A process can do 'NOTHING!' without people!
...This statement, when considered with some neurological insight, helps us see the typical focus on 'process-as-a-control-method' a little differently ... more as an issue of 'Closing the stable door after the horse has bolted'. I.e. imposing control through process may deliver efficiency improvements, but if the underlying issues (getting minds aligned) are not addressed, any improvement will be short-lived before things slip back or get worse.
Controversial? Maybe. True? Definitely!
(For a whole variety of psychological, neurological and sociological reasons and with globally collected and reported 'Change initiative failure rate' Statistics to support the claim).
So what can we do? If we, as leaders, know a bit more about people (including ourselves) and how and why people react (act / behave / perform) we can consciously choose to create conditions in which people perform, change and adapt in faster and better ways, on behalf of their own happiness / quality of life and our organisations!
This 'conscious' approach can and does reduce and in some cases totally eliminate the 'Delay' waste from the 'adaption' process in people, teams and companies, providing flexibility, confidence and comfort in an ever-changing world ... and then everybody benefits - Not only in terms of wealth and wisdom, but also in respect to health via lower stress levels!
When you consider principles like Transactional Analysis (Parent-Adult-Child), it's apparent that we each retain the effect of experience we are exposed to during childhood (good and bad) as a deep rooted influence over our automatic reactions. We react on auto-pilot to the world in general and the specific daily challenges it presents in adulthood relative to what we have experienced in life to that point.
So, the long and short of it is, the real art of leadership is the art of dealing with the human brain and it's automatic responses, in ways which get the best from the person, irrespective of the experience that persons brain had when forming through and since childhood...
Understanding stress (the release of stressor hormones which impact the wiring and firing of the brain) as either Positive, Tolerable or Toxic can really help guide leaders toward the best solutions in respect to organisational performance improvement.
On that basis, it can also be said, Leadership is about dealing with the damage and challenges in peoples heads, caused by emotionally traumatic events from another time and place (Childhood or another company - much of the time, what you're trying to overcome in a change environment has less to do with current conditions and more to do with a persons emotional reaction based on previous experience).
So, how does this link 'leadership' to 'Toxic stress damaging our children'? We're developing our children to become the people who work throughout our society in future generations; and yet we fail to make the creation of conditions in which initial traumatic imprinting is minimised or removed our primary objective, as a society, today.
When we do recognise the latest findings from Neuroscience at a cultural and social scale, and make the development of children an issue aligned to our current knowledge (rather than continuing with the development of children which follow patterns inherited from an ignorant past), then, leadership and management will become a cooperative experience along-side people who are capable of taking full responsibility in an emotionally mature way, with confidence, high self esteem and the brain space to innovate naturally.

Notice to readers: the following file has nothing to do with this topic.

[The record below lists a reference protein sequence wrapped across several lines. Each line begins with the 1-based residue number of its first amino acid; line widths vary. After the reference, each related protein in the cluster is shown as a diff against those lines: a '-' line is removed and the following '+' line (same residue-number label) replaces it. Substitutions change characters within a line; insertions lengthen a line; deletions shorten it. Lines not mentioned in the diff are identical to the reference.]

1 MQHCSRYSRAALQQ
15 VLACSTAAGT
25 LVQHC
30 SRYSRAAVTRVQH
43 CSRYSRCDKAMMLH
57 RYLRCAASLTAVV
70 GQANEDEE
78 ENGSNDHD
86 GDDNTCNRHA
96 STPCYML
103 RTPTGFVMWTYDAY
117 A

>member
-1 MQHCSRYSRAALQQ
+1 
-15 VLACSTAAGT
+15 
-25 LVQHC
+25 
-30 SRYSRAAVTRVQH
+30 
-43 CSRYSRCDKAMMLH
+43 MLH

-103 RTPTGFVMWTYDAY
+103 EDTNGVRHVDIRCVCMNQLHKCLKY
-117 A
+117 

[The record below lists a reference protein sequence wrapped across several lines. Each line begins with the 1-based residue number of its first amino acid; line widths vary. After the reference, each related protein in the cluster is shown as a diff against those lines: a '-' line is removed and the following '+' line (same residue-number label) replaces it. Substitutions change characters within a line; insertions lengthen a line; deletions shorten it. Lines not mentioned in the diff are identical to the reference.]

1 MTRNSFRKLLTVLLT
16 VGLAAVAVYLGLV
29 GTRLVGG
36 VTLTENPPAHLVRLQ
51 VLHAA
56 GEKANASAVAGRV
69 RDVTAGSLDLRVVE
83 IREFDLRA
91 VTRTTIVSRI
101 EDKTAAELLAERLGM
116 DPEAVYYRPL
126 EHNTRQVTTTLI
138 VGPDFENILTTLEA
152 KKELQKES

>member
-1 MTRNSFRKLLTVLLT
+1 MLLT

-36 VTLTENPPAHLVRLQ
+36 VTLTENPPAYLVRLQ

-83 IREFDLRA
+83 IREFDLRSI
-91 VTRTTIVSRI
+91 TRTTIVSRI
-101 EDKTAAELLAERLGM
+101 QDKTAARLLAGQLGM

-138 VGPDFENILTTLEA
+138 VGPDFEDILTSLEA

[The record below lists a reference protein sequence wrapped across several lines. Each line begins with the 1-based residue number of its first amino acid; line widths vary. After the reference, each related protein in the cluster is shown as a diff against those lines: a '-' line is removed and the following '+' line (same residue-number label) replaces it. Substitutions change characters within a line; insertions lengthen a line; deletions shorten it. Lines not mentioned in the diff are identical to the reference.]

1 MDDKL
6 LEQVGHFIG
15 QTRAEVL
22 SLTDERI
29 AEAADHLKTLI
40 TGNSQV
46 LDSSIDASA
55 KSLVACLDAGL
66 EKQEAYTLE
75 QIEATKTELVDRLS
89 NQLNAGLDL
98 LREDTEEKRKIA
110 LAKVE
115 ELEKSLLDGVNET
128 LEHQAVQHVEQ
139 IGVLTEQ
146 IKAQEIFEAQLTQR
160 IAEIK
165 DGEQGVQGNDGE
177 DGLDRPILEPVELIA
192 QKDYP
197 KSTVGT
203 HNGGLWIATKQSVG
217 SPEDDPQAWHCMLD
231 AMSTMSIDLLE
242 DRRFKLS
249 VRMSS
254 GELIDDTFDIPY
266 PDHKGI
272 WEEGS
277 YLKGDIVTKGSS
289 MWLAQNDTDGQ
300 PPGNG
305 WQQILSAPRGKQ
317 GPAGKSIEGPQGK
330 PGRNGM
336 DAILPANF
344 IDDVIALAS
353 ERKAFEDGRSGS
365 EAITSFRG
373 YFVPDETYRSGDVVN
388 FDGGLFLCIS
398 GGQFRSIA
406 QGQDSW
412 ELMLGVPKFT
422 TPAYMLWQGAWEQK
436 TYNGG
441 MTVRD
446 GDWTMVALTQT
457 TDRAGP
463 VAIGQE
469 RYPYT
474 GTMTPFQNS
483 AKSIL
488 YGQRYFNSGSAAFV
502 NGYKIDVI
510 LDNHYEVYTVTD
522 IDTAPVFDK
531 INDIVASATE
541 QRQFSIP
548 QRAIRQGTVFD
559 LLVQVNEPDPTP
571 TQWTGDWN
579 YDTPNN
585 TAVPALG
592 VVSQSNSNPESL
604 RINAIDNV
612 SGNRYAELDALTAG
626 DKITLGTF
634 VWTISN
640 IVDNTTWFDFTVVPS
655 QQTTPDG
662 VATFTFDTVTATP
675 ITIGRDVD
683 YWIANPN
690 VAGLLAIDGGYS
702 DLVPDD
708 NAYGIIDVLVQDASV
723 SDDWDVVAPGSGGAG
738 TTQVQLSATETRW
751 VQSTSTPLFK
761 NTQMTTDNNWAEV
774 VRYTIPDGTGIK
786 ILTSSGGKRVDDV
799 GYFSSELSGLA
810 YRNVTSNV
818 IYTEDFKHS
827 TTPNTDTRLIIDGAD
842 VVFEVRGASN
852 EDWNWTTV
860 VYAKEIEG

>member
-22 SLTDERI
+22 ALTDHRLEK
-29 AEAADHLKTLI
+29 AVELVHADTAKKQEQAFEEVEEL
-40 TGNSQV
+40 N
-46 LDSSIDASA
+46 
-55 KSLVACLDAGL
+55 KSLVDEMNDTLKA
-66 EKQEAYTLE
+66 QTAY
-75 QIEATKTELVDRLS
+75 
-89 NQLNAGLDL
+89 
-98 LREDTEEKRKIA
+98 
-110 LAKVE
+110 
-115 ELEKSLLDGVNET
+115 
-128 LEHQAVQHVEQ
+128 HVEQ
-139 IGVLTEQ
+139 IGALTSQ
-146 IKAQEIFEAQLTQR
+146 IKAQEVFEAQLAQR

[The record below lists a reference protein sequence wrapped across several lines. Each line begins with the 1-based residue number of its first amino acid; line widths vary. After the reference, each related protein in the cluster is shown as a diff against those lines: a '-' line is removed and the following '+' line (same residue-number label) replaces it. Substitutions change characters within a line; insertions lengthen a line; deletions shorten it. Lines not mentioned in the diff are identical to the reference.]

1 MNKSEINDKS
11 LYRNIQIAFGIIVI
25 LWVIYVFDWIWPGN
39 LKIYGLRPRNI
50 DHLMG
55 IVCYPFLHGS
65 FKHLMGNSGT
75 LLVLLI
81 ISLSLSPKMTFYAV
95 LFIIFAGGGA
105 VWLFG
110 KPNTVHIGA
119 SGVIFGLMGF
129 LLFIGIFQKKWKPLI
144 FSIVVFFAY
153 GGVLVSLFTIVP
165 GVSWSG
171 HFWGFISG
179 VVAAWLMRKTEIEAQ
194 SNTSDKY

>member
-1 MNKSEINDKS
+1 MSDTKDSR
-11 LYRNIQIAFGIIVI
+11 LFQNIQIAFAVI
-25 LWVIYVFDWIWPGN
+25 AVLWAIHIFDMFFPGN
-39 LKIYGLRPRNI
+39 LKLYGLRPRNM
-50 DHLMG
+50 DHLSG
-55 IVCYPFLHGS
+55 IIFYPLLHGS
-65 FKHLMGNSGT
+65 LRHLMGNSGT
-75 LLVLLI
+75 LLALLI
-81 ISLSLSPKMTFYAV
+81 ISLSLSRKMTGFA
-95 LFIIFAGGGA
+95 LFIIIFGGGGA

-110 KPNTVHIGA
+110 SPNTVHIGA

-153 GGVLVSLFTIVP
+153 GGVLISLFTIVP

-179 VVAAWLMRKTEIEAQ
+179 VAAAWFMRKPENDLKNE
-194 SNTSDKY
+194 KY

That's how it links - at a 'Systems' level of thinking, the Input provided to our children is a determinant of the output they deliver as adults - (a neurological growth and psychological development issue). If we want 'Adult experience' to improve on this planet, the key is to advance our methods of developing the children. We won't 'consciously choose' to do that as the incumbent adults, until we share the belief that this is what 'Good' looks like.
To be fair, today, we rarely if ever consider leadership in terms of neural adaption and stressor hormone reduction such that we maximise people performance. This is a bit of a tragedy, because we have the science and the studies to prove why this level of awareness in leadership teams is the most effective, efficient and thus profitable for organisations (public and private sector alike).
If we were to lead from the very top with such awareness, we may even improve public sector efficiency, reduce tax's, reduce poverty, increase dispersed wealth and have more cash available to improve social care such that we stop damaging those poor children who find themselves with no stability from their own parents. A policy of 'efficiency improvement for investment in child development' could reduce the gap in emotional stability across society as much as the economic social gap.. now that really would be something!
So, that poses a question. Do we
1. remain satisfied with the idea that we can evolve the art of leadership from being a variation on management by control to being focused on the creation of conditions in which we help to 'fix' adult brains (carrying the challenges imprinted from childhood) to get our organisations and society to perform at a higher level
2. do we demonstrate 'true leadership' and strive to learn enough about the human condition, so that our cultural expectation is that every adult action is aligned to the objective of stopping the exposure of children to events which leave them emotionally traumatised / challenged through 'Toxic Stress' in the first place?
I don't know about you, but I'd settle for option 1. but vote for option 2. i.e. don't break it (the individual) in the first place and you won't have to fix it (Society) down the line ... we can only imagine the humanitarian benefits that would follow such a paradigm shift.